3.2 They also claim that article 9, paragraph 1, embodies the principle of fundamental justice free of any apprehension of bias. They claim that police officers of the State should not only act in an impartial manner but exhibit an appearance of impartiality when exercising law enforcement powers. According to the authors, there is overwhelming evidence to suggest that the display of religious beliefs by a police officer would raise an apprehension of bias in many Canadians.

 

3.3 Furthermore, the author’s claim that in order to protect their rights under article 18 of the Covenant the State should remain secular and that section 64(2) of the RCMP regulations violates their rights under this article of the Covenant as it introduces a denominational face to the most visible State agency.

 

3.4 In addition, the authors claim a violation of article 23, paragraphs 3 and 4, as the Khalsa Sikh religious beliefs uphold the practice of arranged marriages in Canada. It is argued that RCMP affiliation with that Order reflects State endorsement of this practice.

 

3.5 Finally, the authors claim a violation of articles 26 and 2, paragraph 1, as the authors’ rights (at least one of whom is a Roman Catholic) to equal protection and equal benefit of the law is violated by this regulation which involves the RCMP in the advancement of Khalsa Sikh religious and political interests. The authors claim that this special status allowed to Khalsa Sikhs, creates a distinction on the basis of religion and is contrary to articles 2, paragraph 1, and 26, as it is denied to other groups.[1]

 

Issues and proceedings before the Committee

 

4.1 Before considering any claims contained in a communication, the Human Rights Committee must, in accordance with rule 87 of its rules of procedure, decide whether or not it is admissible under the Optional Protocol to the Covenant.

 

4.2 The Committee has noted the authors’ claims that they are victims of violations of articles 3, 9, paragraph 1, 18, 23, paragraphs 3 and 4, 26, and 2, paragraph 1, because Khalsa Sikh officers of the RCMP are authorised to wear religious symbols as part of their RCMP uniform. In particular, the Committee notes the authors’ claim under articles 26, and 2, paragraph 1, that this is a special status allowed to Khalsa Sikhs, which is denied to other religious groups. The Committee is of the view that the authors have failed to show how the enjoyment of their rights under the Covenant has been affected by allowing Khalsa Sikh officers to wear religious symbols. Therefore, they cannot be considered to be “victims” within the meaning of article 1 of the Optional Protocol.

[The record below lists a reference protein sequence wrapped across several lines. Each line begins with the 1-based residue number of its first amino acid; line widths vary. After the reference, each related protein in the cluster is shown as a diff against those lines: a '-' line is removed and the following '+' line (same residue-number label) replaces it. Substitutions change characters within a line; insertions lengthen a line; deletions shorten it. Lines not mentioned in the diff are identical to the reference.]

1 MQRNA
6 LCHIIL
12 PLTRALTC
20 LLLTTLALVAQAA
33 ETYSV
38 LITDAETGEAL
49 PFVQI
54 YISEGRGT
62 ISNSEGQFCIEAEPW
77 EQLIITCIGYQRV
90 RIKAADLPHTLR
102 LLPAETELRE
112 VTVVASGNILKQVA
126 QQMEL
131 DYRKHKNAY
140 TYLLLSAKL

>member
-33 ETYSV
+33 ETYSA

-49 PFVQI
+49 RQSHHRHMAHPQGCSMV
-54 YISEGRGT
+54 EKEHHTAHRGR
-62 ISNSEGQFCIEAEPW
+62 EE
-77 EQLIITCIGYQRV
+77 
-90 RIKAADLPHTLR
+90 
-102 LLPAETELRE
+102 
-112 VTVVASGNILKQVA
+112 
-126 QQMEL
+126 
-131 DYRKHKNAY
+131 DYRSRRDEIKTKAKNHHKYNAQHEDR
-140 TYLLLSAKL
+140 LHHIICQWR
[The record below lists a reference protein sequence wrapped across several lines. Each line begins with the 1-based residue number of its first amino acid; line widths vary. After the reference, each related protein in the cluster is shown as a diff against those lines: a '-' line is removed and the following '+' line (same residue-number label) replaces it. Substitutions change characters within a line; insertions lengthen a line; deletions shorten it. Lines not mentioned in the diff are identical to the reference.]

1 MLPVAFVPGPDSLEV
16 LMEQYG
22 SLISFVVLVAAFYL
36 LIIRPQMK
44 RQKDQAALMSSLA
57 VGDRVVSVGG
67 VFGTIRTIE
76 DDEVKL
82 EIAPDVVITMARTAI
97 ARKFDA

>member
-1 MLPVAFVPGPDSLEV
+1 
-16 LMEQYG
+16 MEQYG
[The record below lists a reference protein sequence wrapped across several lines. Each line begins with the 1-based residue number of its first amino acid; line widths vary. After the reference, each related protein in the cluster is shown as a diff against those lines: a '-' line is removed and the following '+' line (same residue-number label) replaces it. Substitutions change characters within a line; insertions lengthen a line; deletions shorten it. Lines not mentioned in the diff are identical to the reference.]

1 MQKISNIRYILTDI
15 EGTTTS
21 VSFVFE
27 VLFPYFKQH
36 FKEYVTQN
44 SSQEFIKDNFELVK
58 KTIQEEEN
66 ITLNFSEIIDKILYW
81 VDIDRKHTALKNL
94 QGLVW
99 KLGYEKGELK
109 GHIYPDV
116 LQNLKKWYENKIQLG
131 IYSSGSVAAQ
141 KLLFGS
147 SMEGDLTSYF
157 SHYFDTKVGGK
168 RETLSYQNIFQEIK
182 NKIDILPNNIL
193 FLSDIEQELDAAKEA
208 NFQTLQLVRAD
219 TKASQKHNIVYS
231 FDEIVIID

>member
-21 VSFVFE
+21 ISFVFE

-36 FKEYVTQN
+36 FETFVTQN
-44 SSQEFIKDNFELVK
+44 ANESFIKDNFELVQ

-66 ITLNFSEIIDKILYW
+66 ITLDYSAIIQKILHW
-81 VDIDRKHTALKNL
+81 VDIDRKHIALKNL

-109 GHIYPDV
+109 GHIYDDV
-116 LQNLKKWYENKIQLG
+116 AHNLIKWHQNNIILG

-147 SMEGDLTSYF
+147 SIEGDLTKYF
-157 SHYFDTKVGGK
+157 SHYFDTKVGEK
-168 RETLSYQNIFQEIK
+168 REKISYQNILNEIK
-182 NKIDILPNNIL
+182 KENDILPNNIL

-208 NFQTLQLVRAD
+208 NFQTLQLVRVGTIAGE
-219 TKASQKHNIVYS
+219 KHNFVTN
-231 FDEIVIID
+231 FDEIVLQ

5. The Committee, therefore, decides:

 

(a) that the communication is inadmissible;

 

(b) that this decision shall be communicated to the author and, for information, to the State party.

 

[Done in English, French and Spanish, the English text being the original version.  Subsequently to be issued also in Arabic, Chinese and Russian as part of the Committee’s annual report to the General Assembly.]

 

 

 

-----



*    Made public by decision of the Human Rights Committee.

 

GE.02-42985

 

**  The following members of the Committee participated in the examination of the present communication:  Mr. Abdelfattah Amor, Mr. Nisuke Ando, Mr. Prafullachandra Natwarlal Bhagwati, Mr. Lous Henkin, Mr. Ahmed Tawfik Khalil, Mr. Eckart Klein, Mr. David Kretymer, Ms. Cecilia Medina Quiroga, Mr. Rafael Rivas Posada, Sir Nigel Rodley, Mr. Martin Scheinin, Mr. Ivan Shearer, Mr. Hipólito Solari Yrigoyen and Mr. Patrick Vella.

1  In the judgement of the Federal Court the trial judge stated that “no witness has been called who claimed an exemption on religious or other similar ground and who had been refused. Not only is there no concrete instance of discrimination before me but the Agreed Statement of Fact states that the RCMP would consider any request for exemption on religious grounds on a basis similar to that on which the Khalsa Sikh’s request to wear the turban was granted.”